After drinking in the fanciful scene during a walk along the quiet eastern edge of the town's waterfront, we headed for its newest attraction, the Grunberg Mountain cable cars, which started operating in summer 2014.
Backpack-equipped hikers gathered at the bottom of the 3,300-foot mountain while we took the easy way up via one of the two 60-person cable cars. During our ascent, a sweeping view of Upper Austria unfolded, eventually giving us far-off looks at the cities of Linz and Wels. Immediately below us, glamorous lakefront homes turned into dollhouses.
Atop the mountain, children zoomed down a red slide that starts at a lodge-style restaurant and ends at a playground. As their parents sipped sturdy beers and tucked into plates of schnitzel, the kids raced along the playground's zip wire and rope walk.
A few yards away, adventurers lined up to ride the Gruenberg Flitzer, a toboggan-on-a-rail that heads down for nearly a mile before returning via a roped ski lift.
But these man-made amenities play second fiddle to the star of the show, the surrounding mountains. Dozens of hikers, including a few wearing traditional lederhosen, traversed the miles of hiking paths that connect Grunberg Mountain to Laudachsee (Lake Laudach).
Sated by a hearty lunch of wursts and beer, we again took the easy way off the mountain via cable car.
A dark history
Fifty miles southwest of Salzburg, in the heart of the Austrian Alps, the adjacent towns of Zell am See and Kaprun draw more than 500,000 tourists annually. The ski network, offering more than 81 miles of runs, draws enthusiasts of winter sports from around the globe. In summer, visitors come to hike, bike and boat.
But my mother yearned to visit a nearby, far-less-known site that had captured her imagination decades earlier - the Kaprun dams and mountain reservoirs. While designed to provide electricity to the region, construction of Austria's version of the Hoover Dam had an unintended consequence: It created easy access to an area brimming with natural beauty.
The two dams and adjoining reservoirs - Mooserboden and Wasserfallboden - have a dark history. Started by the Nazis in 1938, the initial stages were built by thousands of prisoners of war and enslaved workers under horrible conditions; the official worker death tally is 120, but many more might have perished.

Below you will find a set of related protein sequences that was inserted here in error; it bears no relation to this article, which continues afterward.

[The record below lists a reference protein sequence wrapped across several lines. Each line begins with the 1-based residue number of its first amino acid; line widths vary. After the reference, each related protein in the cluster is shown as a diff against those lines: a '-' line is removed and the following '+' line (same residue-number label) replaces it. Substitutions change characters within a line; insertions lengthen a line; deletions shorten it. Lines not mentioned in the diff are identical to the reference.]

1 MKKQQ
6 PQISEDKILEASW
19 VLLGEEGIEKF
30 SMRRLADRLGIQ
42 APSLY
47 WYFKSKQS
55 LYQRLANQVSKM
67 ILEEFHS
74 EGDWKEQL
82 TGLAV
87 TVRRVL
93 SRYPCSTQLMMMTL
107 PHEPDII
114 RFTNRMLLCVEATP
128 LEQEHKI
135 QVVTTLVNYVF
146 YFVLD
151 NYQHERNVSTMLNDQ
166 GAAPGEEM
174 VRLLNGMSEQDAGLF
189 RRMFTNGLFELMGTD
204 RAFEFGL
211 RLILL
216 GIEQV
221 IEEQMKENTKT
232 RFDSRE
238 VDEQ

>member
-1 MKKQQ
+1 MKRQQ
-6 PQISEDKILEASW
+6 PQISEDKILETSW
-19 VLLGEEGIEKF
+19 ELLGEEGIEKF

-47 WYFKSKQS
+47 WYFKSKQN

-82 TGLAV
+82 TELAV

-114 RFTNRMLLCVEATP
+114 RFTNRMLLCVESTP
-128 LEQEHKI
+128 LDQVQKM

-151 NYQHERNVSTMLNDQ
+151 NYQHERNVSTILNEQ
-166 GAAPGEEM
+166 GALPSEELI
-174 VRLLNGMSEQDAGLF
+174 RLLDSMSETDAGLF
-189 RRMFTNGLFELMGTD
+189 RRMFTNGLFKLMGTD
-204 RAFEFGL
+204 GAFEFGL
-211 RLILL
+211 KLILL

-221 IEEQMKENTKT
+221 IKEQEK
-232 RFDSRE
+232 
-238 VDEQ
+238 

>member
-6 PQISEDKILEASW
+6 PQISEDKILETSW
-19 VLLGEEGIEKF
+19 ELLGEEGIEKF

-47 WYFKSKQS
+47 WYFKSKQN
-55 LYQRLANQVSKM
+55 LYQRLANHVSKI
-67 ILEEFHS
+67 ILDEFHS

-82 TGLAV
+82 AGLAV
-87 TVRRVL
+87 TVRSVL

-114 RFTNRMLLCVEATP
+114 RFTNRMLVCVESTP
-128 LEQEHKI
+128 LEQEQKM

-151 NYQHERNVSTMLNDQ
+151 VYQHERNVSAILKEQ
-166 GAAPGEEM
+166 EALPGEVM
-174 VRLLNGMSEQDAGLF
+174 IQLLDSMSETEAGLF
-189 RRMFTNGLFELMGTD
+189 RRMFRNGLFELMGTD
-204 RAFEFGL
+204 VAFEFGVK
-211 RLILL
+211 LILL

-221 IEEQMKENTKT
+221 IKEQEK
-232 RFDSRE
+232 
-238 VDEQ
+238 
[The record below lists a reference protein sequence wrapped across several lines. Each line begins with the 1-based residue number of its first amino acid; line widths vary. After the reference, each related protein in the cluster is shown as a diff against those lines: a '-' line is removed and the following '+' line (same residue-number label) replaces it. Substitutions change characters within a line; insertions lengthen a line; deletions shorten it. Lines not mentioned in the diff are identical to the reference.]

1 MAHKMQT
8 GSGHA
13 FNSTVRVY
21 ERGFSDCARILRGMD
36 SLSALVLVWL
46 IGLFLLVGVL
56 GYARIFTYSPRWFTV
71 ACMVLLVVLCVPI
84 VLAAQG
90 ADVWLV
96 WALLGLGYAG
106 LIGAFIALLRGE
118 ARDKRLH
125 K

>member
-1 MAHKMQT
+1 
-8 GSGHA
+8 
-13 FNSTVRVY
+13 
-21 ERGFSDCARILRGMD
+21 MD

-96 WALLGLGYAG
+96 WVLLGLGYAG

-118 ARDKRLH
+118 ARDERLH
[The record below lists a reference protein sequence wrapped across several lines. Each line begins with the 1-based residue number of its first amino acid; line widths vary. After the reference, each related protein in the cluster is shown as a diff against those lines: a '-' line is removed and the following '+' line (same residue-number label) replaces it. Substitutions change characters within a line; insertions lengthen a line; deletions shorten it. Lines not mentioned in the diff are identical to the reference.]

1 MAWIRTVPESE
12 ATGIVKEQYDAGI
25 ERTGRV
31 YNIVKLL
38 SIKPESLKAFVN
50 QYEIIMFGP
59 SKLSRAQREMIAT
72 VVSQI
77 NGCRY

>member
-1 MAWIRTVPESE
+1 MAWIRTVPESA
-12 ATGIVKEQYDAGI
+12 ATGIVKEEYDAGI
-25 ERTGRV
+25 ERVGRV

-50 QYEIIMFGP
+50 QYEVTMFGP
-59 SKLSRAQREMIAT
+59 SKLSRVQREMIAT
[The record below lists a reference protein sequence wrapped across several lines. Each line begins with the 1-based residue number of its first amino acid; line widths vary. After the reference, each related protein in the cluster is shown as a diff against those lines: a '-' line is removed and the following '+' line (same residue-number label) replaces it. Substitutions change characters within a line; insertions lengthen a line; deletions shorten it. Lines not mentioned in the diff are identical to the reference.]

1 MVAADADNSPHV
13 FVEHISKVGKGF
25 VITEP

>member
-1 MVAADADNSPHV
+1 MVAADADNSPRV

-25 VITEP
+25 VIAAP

On a blue-sky day, we took the drive to Kaprun. Pulling into a parking garage after more than two hours and then walking a few yards to catch a bus outside a gift shop, I was underwhelmed. But several minutes into the first bus ride, I started to get it.
On a narrow road through rough-strewn rock tunnels, some so narrow I could have touched the walls through an open window, we were dropped off at the area's base camp. From there, we lined up for a standing spot on the open platform of the Larchwand, Europe's longest diagonal outdoor elevator.
And once released from that, we entered yet another bus, which went through more tunnels and past towering mountains, the almost artificially blue Wasserfallboden and steep hills dotted with goats, horses and cows.
When we arrived at the top dam, which sits at 6,700 feet, the panorama unfolded. Snow-capped mountains, fields of wildflowers, a lone boat plying the virescent Mooserboden reservoir and a group of schoolchildren hiking in the distance all combined to create an unreal backdrop of beauty.
We walked along the dam before heading to the mountaintop restaurant for more wursts with a view. My mother reminisced about her childhood in pre-World War II Austria. Threadbare clothes were handed down; bales of hay served as beds; and there was never a time when she wasn't hungry.
But she doesn't recall her childhood as being particularly sad. She was always surrounded by beautiful scenery and Austrian gemuetlichkeit.